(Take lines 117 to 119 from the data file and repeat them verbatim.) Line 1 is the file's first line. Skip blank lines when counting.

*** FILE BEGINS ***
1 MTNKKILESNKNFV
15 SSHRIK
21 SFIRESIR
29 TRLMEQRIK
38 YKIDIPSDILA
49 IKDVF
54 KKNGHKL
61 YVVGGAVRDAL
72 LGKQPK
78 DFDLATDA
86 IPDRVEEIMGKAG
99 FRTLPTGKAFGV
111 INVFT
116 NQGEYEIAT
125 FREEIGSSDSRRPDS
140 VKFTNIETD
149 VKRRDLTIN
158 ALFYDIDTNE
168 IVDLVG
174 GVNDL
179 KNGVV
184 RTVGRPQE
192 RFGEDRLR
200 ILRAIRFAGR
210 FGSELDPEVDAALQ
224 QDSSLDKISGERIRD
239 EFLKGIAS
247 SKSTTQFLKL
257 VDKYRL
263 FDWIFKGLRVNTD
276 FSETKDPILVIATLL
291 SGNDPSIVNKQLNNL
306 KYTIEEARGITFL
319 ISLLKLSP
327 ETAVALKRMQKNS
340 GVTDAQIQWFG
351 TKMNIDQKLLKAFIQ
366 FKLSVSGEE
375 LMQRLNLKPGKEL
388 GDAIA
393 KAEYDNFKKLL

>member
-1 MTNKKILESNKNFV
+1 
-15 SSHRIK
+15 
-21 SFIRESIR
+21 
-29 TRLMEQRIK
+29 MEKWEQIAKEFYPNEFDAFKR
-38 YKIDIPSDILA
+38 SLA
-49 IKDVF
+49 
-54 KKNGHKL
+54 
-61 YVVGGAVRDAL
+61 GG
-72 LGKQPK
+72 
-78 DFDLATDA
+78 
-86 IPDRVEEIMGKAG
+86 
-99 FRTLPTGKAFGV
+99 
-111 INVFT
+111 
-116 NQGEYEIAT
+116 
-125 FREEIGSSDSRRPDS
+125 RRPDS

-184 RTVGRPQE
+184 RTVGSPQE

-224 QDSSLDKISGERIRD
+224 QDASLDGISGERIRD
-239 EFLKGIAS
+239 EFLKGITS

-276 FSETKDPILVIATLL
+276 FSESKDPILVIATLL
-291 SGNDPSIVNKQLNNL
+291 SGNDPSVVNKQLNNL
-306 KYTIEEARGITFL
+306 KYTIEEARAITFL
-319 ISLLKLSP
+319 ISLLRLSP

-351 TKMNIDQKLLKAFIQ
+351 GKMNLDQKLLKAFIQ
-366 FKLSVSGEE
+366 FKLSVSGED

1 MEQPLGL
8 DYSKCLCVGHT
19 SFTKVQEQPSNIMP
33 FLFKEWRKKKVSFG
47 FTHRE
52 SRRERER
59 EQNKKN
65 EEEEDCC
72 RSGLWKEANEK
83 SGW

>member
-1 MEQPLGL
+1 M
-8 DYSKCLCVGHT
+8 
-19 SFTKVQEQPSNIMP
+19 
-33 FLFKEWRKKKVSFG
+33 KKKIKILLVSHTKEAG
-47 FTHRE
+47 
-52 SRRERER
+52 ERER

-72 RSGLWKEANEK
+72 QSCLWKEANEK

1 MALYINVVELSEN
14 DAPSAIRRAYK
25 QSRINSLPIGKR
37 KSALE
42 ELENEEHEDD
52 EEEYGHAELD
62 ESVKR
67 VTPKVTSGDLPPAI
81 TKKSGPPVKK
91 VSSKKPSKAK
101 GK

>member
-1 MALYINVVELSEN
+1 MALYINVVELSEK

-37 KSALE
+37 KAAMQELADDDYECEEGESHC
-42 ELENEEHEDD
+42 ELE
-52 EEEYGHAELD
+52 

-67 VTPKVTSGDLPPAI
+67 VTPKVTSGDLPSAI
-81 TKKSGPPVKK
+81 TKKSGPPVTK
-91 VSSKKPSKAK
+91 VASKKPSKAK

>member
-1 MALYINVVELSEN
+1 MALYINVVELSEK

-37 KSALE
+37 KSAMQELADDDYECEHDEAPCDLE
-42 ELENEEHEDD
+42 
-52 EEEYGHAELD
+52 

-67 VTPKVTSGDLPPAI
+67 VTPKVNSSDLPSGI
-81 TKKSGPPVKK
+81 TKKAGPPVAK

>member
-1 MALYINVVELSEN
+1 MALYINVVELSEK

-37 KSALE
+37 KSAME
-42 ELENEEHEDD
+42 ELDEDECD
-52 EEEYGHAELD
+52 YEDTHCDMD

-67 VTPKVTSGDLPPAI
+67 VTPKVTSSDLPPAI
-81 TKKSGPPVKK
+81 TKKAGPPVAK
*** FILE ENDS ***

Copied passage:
14 DAPSAIRRAYK
25 QSRINSLPIGKR
37 KSALE